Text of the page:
Tuesday, August 27, 2013

Before Watchmen: Comedian/Rorschach

 I was as horrified as the next guy when DC announced that they were going to publish prequels to the classic Alan Moore/Dave Gibbons mini-series WATCHMEN. The news was hardly unexpected, but it was still shocking. I always figured that one day DC would just give Moore the high hard one and realize that there was money being left on the table by not exploiting these characters, which is their right, since they do own them. I'm a huge Alan Moore fan, but, in all fairness, it's hard to take him seriously when he bellyaches endlessly about people stealing his ideas and using his characters, when he's made a career out of using other peoples characters in ways that the original creator may not necessarily have approved of. (I mean, what would H.G. Wells and Robert Louis Stevenson have thought of The Invisible Man being raped to death by Mr. Hyde? And let's not even get into what Moore did to Alice, Wendy, and Dorothy....) Moore is a phenomenally talented man, but he's no more sacred than Jack Kirby, Steve Ditko, and every other screwed-over creator. I'm not here to judge...well, I am here to judge. Never mind.

 First off, thank you, DC, for not making us shell out extra money by having each mini-series get it's own hardcover. They could have easily doubled the cost by doing that. I suspect they thought it'd take some of the bad taste of of fandom's collective mouth if the "Bang for your buck" ratio was increased.

 I'm not sure if these collections are better off being read in a particular order, but I randomly decided to read this one first, and I'm glad that I did. BEFORE WATCHMEN: COMEDIAN/RORSCHACH is written by Brian Azzarello, who is very hit-or-miss with me. I really enjoyed 100 BULLETS, until around issue 40 or so, when I realized that my enfeebled mind was incapable of following such a byzantine book as a monthly floppy...It was just getting too confusing. I should probably buy some of those humongo hardcover collections that DC/Vertigo has been printing, but I need another massively expensive comic like I need a hole in my head. Anyway, I'm happy to say that Azzarello landed in the "Hit" department with these two stories.

 I think that Alan Moore gave the reader every little bit of information that they could possibly need to understand the story he was telling in WATCHMEN, so that made me wonder: Do we NEED to know any of the information that would be conveyed in BEFORE WATCHMEN? The answer, as far as this collection goes, is no. Nothing here gave me any new insight into Edward Blake and Walter Kovacs, but I sure had a great time seeing them in new adventures.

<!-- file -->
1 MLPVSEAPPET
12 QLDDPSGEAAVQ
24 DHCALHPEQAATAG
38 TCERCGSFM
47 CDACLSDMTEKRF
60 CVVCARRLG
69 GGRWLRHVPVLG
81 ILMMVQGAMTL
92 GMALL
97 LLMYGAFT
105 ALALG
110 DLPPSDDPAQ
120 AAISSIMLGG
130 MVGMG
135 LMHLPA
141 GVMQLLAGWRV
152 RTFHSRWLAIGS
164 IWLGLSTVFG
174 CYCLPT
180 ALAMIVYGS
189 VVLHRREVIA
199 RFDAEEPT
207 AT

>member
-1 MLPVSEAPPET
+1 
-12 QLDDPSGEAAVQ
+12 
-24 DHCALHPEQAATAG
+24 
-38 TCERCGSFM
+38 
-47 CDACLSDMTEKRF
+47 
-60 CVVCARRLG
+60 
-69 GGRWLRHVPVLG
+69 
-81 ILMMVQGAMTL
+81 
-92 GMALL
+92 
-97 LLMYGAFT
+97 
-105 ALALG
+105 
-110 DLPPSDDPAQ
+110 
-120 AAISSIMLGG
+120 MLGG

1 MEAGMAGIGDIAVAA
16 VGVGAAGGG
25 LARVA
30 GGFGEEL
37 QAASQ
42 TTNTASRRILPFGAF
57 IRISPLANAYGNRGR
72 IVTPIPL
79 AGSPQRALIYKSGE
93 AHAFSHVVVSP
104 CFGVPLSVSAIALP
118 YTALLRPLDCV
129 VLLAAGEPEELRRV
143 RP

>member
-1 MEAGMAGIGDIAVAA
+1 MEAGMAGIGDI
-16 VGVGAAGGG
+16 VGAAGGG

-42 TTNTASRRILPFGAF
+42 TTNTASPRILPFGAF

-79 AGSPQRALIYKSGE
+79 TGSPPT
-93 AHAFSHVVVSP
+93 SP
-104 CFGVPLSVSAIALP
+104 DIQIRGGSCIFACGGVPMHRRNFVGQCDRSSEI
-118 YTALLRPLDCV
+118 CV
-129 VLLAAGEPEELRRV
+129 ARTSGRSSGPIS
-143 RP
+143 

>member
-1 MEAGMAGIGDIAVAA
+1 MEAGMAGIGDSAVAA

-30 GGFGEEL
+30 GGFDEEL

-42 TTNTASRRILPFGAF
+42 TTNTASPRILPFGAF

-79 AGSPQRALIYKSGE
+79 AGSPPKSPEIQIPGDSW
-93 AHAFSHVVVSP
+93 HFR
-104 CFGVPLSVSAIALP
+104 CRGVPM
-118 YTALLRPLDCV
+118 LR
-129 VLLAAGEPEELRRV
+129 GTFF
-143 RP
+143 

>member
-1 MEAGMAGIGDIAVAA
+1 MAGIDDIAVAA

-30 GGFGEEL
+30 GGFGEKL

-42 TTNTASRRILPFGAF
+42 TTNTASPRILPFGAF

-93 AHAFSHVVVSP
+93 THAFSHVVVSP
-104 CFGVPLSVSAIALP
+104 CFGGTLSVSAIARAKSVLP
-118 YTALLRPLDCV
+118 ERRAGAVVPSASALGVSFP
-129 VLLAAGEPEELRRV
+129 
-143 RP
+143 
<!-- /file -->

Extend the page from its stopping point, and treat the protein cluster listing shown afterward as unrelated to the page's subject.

Both of the mini-series reprinted in BEFORE WATCHMEN: COMEDIAN/RORSCHACH are really character studies, as opposed to full-fledged stories. The Comedian's six-issue arc follows him from the J.F.K. Presidency, through Vietnam, and into the period right before WATCHMEN. Rorschach's four-issue arc loosely follows his efforts to stop a serial killer known as "The Bard". Azzarello has a lot of quirks in his style that annoy me and interrupt my reading flow, and these are on full display, especially in The Comedian's arc, but the work was strong enough to get me past those bumps in the road. A lot of credit has to go to the artists, J.G. Jones on The Comedian, and Lee Bermejo on Rorschach. Bermejo, in particular, is in rare form. His Rorschach covers are works of art. The cover to RORSCHACH #3 had me going "What the hell...?", until I squinted at it. Now I consider it a work of genius.
                                                                  Best cover ever.....?

As I said, none of this is essential reading, as far as WATCHMEN goes. But reading this book made me realize that I was, however unknowingly, hungry for more of these characters. So far, BEFORE WATCHMEN looks to be a success, at least as far as I'm concerned.

 BEFORE WATCHMEN: COMEDIAN/RORSCHACH collects BEFORE WATCHMEN: COMEDIAN issues 1-6 and BEFORE WATCHMEN: RORSCHACH issues 1-4, and features all covers, variant covers, promotional art, statue designs and sketches, and sketches by Jones and Bermejo.

 DC Comics provided a review copy, but I bought a hardcover anyway, because I'm nuts.